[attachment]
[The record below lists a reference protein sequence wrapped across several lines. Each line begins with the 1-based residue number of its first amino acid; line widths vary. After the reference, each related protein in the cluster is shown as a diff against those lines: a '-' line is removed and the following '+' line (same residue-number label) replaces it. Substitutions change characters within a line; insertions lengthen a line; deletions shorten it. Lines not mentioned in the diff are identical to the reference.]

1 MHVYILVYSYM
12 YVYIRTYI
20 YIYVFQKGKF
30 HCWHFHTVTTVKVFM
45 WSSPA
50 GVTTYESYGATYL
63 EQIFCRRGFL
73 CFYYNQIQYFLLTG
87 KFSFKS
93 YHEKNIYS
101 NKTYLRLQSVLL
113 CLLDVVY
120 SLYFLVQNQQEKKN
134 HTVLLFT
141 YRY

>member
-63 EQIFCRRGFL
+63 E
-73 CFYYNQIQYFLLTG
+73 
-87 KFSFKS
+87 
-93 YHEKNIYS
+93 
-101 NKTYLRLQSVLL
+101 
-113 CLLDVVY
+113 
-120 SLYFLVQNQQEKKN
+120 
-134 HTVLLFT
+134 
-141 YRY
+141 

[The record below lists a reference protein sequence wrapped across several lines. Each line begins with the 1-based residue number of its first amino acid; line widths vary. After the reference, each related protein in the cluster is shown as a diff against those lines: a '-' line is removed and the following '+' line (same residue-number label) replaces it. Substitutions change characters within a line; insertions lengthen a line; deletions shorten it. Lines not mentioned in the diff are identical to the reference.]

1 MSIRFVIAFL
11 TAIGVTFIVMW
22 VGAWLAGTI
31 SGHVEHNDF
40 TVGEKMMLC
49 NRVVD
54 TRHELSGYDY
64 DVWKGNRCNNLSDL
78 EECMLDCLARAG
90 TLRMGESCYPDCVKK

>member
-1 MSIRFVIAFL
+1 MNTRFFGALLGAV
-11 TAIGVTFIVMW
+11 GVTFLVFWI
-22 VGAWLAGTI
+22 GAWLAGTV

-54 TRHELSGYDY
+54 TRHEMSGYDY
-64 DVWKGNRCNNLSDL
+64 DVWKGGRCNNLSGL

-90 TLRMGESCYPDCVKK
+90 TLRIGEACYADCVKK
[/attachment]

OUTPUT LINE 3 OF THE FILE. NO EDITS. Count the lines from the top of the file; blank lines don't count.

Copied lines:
12 YVYIRTYI